In Fear

(Very) Wrong Turn

by Glenn Lovell

Jeremy Lovering’s impressive “In Fear” considers the hoariest of genre tropes ‒ that fateful wrong turn down an ominous country road ‒ and takes it for a wild new spin. Very much like the unlucky wayfarers in Wes Craven’s “The Hills Have Eyes” and the traveling lounge singer in Belgium’s overlooked “Calvaire,” the young couple in this new horror entry from England detour down an ever-narrowing back road ‒ and pay a very steep price.


En route to a music festival in Ireland, Tom and Lucy (Iain De Caestecker and Alice Englert) agree to overnight at the Kilairney House Hotel, which bills itself as “your slice of paradise in the Emerald Isle.” The chained gate across the entrance road should arouse suspicions. But, of course, it doesn’t. Per formula, the best victims ignore their better instincts and, as the gas gauge dips into the red, keep on driving … and driving.

Oh, one more thing: This is Tom and Lucy’s first trip together; they’ve known each other for a little more than a fortnight. This is crucial information. It adds a whole other layer to the mystery and keeps us wondering whether the sometimes teasing, more often annoying Tom is in on what could be an elaborate prank. We do know something happened during a pub stop early on. What exactly that something was, we can’t be sure.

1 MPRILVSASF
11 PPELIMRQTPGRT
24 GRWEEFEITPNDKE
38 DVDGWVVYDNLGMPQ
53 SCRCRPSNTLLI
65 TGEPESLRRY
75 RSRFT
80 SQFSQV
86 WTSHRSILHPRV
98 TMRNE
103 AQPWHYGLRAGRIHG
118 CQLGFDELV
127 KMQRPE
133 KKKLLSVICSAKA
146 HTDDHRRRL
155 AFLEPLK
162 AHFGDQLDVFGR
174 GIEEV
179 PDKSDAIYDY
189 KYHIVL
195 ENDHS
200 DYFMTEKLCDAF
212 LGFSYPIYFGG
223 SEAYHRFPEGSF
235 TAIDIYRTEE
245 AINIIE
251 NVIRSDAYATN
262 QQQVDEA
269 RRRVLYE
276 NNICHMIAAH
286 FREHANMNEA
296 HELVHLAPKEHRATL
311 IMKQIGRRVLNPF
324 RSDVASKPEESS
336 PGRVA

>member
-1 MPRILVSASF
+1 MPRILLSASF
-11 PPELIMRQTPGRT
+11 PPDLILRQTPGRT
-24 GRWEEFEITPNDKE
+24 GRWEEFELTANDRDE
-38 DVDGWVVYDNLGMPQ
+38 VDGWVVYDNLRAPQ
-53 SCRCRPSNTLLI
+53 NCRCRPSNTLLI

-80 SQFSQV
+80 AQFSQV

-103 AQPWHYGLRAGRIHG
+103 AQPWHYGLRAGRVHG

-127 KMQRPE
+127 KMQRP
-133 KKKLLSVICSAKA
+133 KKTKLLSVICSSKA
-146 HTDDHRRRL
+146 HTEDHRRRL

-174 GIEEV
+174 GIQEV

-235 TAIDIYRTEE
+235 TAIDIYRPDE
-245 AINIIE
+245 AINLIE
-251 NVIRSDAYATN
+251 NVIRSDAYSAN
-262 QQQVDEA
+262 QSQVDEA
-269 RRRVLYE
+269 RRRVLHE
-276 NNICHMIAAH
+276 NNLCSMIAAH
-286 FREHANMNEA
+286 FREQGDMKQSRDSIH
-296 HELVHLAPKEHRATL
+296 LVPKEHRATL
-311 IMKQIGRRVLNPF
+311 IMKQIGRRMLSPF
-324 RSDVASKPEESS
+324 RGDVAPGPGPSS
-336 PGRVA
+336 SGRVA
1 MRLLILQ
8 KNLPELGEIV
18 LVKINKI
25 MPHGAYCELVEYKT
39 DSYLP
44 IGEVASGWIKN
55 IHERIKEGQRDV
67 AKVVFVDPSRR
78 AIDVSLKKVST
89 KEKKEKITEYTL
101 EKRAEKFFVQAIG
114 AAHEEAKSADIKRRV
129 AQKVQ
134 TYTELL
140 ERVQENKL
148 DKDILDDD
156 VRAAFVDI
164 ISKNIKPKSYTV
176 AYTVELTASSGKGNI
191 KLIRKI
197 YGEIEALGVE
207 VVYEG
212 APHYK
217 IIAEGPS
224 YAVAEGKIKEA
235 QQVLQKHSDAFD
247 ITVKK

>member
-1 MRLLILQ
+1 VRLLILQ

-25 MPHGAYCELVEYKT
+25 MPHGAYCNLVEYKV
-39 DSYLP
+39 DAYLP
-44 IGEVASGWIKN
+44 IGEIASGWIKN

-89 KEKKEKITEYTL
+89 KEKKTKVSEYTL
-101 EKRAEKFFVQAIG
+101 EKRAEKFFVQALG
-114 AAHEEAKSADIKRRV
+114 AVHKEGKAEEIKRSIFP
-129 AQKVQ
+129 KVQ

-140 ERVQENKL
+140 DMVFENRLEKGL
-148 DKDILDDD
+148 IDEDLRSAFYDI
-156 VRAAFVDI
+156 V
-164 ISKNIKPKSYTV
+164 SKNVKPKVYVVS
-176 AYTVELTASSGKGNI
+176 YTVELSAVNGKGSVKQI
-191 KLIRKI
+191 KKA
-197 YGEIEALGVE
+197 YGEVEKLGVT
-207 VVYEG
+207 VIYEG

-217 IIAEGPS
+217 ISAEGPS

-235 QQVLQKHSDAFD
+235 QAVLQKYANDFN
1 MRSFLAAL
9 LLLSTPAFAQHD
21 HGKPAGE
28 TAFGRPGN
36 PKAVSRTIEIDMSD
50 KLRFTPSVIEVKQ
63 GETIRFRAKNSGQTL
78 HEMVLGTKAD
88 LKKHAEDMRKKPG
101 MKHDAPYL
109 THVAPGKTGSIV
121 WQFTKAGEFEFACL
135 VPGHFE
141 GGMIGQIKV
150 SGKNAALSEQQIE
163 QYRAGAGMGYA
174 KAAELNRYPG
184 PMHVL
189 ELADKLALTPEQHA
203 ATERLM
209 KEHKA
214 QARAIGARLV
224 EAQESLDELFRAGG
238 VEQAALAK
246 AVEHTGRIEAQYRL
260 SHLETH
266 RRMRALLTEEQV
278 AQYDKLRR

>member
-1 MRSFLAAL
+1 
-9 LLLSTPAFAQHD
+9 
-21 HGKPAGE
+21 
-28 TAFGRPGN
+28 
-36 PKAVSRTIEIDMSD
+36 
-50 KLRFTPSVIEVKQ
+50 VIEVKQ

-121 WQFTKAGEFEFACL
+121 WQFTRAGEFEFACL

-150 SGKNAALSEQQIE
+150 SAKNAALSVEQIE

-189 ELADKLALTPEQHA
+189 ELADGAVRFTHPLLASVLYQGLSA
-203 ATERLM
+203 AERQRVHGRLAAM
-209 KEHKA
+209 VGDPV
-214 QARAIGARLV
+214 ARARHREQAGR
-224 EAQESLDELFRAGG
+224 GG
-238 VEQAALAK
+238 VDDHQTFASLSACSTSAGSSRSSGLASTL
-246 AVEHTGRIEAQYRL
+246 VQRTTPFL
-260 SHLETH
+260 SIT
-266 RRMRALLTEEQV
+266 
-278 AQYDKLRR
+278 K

Lovering is obviously a director to watch. In the tradition of Val Lewton and other fright masters, he tightens the screws the old-fashioned way, through atmosphere and the creepy suggestion of something in the woods, watching … waiting. It’s what we don’t see that keeps us on edge. And as dusk gives way to night and fog, the trees seem to come alive, menacingly.

“In Fear” is basically an improvised two-hander ‒ a bit more when you factor in Allen Leech’s accident victim. (Leech you’ll recall from “Downton Abbey.”) Which puts added pressure on the skeleton cast. Englert and especially De Caestecker ‒ whose Tom pronounces himself “a lover, not a fighter” ‒ are more than up to the task. They take us through the accelerated stages of a relationship, from playful to accusatory. And in the end, questions are answered with questions, affording the whole affair a caustic Pinter-esque quality.


IN FEAR  With Alice Englert, Iain De Caestecker, Allen Leech. Directed by Jeremy Lovering from a story by Lovering. 85 min. Rated R (for profanity, shock scenes, grisly makeup effects)



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